The 2022 FIFA World Cup in Qatar is right around the corner, and could excitement really be any higher? Thanks to the soaring summer temperatures in the Arab Gulf State – which can reach upwards of 40 degrees throughout the months of June and July – we will now be treated to our first ever winter World Cup. That will be a spectacle in itself, and while we’d all rather be watching in a packed beer garden with hundreds of raucous fans, a glass of mulled wine or two may have to suffice, just this once. France will enter the tournament as reigning champions, and Oddschecker, which compares odds and provides free offers on the World Cup, have made Les Bleus one of the favorites to retain the trophy they won so impressively in Moscow four years ago.
But Didier Deschamps’ men have an unenviable task ahead of them. No team has won consecutive World Cups, not since Brazil achieved the feat some sixty years ago back in 1958 and 1962. In fact, Kylian Mbappé and co. have a much more pressing matter at hand; avoiding the curse of the reigning champions. The last three teams who have arrived at football’s biggest party with the moniker of tournament holders have all perished in the group stages.
Italy went all the way in 2006, only to depart South Africa in 2010 without winning a game, finishing bottom of a group containing Slovakia, Paraguay and New Zealand. Spain would go on to win the first African-hosted tournament, only for them to lose to the Dutch and to Chile at Brazil 2014, guaranteeing their exit before even playing their third group game. And, after decimating the Seleção 7-1 on home turf, Germany would achieve glory in Brazil, defeating Lionel Messi’s Argentina in the final. Four years later, however, they lost to Mexico in their opening group game and, despite Toni Kroos’ last gasp winner against Sweden, couldn’t defeat South Korea in their final group game, losing 2-0 and finishing bottom of their group.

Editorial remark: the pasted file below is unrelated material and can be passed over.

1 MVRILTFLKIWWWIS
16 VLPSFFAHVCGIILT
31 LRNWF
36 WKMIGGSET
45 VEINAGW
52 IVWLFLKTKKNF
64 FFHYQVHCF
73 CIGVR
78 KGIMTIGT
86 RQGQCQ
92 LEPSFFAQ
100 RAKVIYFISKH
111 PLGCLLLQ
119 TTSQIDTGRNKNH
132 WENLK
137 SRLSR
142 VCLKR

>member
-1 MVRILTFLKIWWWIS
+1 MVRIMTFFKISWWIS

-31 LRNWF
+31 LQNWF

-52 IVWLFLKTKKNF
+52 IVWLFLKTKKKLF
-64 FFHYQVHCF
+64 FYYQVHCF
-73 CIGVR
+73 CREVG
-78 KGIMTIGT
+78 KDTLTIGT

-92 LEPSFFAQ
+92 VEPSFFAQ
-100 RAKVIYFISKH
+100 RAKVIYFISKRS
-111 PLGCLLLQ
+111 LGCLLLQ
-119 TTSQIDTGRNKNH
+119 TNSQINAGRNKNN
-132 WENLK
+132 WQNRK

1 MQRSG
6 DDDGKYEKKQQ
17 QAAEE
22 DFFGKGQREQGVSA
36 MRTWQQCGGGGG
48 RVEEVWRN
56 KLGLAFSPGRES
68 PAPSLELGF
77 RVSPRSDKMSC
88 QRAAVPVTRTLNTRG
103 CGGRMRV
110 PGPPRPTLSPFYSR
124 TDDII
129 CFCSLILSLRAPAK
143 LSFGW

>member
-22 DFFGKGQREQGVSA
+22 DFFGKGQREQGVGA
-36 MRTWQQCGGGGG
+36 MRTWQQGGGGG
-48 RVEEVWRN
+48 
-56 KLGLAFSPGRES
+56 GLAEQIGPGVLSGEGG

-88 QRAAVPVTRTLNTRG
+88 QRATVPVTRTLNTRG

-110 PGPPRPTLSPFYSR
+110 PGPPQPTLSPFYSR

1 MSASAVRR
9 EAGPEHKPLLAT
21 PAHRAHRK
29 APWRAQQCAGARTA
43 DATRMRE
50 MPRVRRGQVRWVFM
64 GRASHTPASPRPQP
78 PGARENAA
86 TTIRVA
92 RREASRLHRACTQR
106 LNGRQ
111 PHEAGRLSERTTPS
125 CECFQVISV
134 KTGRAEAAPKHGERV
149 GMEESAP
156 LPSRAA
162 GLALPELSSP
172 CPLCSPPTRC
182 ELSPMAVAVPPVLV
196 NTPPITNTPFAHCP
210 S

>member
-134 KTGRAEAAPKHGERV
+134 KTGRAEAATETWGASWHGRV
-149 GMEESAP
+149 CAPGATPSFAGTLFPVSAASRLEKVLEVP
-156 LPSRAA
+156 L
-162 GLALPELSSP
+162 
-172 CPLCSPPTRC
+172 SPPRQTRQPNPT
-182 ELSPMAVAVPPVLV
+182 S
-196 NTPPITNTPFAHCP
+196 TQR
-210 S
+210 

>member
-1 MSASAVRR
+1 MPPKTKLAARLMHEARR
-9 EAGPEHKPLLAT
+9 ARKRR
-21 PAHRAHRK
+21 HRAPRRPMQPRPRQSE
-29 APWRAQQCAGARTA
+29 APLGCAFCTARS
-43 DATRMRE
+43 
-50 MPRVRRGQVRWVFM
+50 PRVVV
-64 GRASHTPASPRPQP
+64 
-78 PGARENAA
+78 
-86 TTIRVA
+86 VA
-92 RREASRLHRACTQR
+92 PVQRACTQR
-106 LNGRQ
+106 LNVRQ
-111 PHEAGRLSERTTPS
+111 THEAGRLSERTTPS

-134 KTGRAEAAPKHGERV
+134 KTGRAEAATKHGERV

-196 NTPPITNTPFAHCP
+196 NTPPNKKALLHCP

With all those footballing giants departing in the opening stanza, the door was left open for an underdog to surprise all of us and reach the latter stages of the tournament. Let’s take a look at the most impressive outsiders from the last three World Cups.
2010 – Uruguay – Fourth Place
As the 2010 event approached, Uruguay hadn’t even qualified for three of the previous four World Cups. And the one they did qualify for, they exited at the group stage, finishing behind Denmark and Senegal in the far east. But that poor run of form was all about to change in South Africa.
Led by Diego Forlan – whose brace had just secured Atletico Madrid the Europa League at the expense of Roy Hodgson’s Fulham – and supported by a young Luis Suarez, optimism was high in the camp of the two-time winners, and they did not disappoint.
France held them to a draw in their opening group game, but then the majestic Forlan put the Jabulani ball under his spell, with a double against the hosts securing a 3-0 victory. Suarez took over in the final group game, bagging the only goal as the South Americans defeated Mexico and topped Group A. More Suarez magic saw off South Korea in the second round, with his second a picture-perfect curling finish in a rain-soaked Port Elizabeth. But then, the controversy arose.